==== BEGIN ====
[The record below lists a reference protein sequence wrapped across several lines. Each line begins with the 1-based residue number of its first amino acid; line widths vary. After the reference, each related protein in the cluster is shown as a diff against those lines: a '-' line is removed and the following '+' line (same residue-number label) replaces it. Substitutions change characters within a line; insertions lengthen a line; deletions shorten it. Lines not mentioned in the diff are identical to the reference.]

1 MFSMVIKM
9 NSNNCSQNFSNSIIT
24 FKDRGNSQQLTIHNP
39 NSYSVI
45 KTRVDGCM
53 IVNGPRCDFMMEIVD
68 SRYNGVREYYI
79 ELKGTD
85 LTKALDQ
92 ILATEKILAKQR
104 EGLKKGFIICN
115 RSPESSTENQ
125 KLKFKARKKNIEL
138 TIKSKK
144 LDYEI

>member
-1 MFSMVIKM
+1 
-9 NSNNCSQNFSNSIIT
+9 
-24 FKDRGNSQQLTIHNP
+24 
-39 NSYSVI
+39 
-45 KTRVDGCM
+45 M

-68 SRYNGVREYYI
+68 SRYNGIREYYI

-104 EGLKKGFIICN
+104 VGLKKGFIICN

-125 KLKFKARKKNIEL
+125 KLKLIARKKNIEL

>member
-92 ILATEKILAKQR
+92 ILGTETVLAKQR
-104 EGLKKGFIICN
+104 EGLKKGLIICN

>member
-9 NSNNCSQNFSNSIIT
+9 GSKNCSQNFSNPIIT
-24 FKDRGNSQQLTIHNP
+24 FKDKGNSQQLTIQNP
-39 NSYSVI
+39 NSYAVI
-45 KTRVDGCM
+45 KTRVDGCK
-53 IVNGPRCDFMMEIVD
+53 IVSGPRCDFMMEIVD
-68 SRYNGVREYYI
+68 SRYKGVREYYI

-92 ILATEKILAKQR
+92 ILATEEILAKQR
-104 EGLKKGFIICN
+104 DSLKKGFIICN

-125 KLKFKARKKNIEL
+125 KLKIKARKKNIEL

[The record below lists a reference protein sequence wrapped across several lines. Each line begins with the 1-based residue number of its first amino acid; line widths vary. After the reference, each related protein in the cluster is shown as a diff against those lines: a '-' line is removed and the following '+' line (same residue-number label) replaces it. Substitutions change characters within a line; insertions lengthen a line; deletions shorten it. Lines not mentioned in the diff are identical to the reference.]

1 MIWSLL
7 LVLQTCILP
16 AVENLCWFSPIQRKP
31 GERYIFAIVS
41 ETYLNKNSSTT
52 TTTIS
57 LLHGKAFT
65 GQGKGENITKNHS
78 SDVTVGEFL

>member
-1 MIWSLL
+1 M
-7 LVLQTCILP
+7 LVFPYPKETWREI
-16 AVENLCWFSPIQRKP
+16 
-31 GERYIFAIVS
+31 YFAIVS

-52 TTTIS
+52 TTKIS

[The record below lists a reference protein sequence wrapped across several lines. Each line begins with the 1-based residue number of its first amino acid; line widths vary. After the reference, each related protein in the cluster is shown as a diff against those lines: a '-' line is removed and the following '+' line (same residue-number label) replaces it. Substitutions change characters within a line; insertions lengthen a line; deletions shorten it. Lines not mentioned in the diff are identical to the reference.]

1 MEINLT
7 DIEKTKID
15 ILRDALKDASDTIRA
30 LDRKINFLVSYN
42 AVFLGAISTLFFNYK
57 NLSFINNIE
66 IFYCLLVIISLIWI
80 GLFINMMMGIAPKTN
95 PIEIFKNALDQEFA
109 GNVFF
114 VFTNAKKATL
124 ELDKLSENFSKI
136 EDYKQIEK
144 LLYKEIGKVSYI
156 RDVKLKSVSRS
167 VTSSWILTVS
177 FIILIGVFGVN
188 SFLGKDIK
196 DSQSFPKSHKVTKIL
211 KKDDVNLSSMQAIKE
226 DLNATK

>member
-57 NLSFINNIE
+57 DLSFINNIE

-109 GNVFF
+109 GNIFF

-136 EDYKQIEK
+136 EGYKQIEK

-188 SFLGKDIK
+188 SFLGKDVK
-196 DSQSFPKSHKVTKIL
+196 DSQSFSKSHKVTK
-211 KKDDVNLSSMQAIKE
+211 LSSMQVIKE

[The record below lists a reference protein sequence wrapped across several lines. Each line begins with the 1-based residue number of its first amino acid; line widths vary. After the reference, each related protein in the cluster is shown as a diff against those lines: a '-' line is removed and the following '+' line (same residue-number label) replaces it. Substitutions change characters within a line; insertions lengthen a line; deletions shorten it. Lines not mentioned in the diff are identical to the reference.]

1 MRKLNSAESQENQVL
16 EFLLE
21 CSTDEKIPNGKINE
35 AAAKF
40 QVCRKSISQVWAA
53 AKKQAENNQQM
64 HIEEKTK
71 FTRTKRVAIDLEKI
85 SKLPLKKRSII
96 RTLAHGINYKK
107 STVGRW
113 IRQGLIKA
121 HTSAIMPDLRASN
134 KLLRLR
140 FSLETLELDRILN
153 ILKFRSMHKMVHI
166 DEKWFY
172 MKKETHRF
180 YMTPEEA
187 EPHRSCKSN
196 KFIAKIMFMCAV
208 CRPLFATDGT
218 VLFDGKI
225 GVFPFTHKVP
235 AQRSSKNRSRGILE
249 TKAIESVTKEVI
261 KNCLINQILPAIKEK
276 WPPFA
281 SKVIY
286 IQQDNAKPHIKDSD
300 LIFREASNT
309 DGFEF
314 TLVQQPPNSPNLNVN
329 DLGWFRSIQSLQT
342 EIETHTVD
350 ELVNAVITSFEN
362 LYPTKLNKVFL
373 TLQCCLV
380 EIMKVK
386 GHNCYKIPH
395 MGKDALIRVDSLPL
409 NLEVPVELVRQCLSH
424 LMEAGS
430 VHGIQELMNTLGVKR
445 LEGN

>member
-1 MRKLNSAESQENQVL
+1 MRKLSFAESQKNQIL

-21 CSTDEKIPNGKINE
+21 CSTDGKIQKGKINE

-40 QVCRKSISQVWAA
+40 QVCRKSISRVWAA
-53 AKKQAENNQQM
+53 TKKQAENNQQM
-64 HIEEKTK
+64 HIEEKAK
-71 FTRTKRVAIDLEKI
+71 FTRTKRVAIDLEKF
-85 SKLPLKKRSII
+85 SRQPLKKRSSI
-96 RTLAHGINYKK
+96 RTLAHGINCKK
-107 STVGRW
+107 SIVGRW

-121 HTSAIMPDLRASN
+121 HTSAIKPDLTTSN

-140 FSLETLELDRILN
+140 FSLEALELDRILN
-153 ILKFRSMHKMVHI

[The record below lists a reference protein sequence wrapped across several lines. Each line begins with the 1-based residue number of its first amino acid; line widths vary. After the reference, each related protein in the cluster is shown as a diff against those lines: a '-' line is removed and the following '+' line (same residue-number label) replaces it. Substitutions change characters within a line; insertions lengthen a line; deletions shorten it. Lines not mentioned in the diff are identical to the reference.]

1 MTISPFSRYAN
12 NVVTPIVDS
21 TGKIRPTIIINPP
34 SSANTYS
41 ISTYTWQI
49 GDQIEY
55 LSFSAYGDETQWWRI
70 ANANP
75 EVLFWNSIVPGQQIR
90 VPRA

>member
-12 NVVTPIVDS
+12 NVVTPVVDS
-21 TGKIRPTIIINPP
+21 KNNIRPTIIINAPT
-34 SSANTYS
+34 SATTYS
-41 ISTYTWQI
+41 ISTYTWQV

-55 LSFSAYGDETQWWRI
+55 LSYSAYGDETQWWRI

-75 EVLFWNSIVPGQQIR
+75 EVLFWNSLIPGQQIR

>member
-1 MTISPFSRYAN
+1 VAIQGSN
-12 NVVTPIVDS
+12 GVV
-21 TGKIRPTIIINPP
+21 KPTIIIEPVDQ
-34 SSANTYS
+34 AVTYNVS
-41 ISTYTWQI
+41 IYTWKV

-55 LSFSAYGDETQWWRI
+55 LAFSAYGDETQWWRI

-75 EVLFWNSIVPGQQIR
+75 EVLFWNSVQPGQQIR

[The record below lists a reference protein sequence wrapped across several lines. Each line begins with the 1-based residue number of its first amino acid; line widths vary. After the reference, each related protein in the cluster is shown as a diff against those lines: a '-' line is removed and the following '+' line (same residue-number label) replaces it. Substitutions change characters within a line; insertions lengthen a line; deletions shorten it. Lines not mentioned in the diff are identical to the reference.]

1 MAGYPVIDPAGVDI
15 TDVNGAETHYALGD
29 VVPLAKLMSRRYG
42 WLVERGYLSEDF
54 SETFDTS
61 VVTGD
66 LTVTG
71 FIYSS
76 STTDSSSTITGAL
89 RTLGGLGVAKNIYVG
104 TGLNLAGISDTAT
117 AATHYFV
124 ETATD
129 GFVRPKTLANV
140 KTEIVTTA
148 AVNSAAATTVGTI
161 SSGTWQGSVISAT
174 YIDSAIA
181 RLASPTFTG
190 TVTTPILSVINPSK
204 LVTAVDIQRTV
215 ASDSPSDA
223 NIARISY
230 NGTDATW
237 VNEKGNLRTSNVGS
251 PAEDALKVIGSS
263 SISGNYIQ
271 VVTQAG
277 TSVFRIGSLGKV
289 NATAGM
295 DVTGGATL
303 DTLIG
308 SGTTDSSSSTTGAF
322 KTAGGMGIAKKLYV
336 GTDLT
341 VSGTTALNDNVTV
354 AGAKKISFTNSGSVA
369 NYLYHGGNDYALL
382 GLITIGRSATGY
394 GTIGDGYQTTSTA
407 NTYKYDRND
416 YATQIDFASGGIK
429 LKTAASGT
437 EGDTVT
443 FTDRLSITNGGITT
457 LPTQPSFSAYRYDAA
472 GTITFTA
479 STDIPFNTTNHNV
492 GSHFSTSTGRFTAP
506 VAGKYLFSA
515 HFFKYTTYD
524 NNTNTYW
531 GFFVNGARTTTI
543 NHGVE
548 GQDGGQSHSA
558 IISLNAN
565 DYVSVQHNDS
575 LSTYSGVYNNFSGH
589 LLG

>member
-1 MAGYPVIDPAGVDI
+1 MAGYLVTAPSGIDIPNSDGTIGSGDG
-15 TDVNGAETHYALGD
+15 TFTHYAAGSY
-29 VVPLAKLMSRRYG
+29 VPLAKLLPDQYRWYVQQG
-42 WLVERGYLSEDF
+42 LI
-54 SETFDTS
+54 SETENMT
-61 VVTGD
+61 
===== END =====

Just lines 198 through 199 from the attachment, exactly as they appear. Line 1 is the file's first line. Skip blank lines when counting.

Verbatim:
-21 TGKIRPTIIINPP
+21 KNNIRPTIIINAPT